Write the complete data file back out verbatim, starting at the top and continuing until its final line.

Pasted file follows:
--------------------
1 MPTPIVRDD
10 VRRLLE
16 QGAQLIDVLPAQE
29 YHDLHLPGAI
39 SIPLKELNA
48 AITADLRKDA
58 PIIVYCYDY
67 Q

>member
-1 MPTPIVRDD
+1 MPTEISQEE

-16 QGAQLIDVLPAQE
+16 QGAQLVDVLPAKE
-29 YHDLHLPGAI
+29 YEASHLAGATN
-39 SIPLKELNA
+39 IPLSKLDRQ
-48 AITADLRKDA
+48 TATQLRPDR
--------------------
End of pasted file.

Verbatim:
1 MPTPIVRDD
10 VRRLLE
16 QGAQLIDVLPAQE
29 YHDLHLPGAI
39 SIPLKELNA
48 AITADLRKDA
58 PIIVYCYDY
67 Q

>member
-1 MPTPIVRDD
+1 MPTEISQEE

-16 QGAQLIDVLPAQE
+16 QGAQLVDVLPAKE
-29 YHDLHLPGAI
+29 YEASHLAGATN
-39 SIPLKELNA
+39 IPLSKLDRQ
-48 AITADLRKDA
+48 TATQLRPDR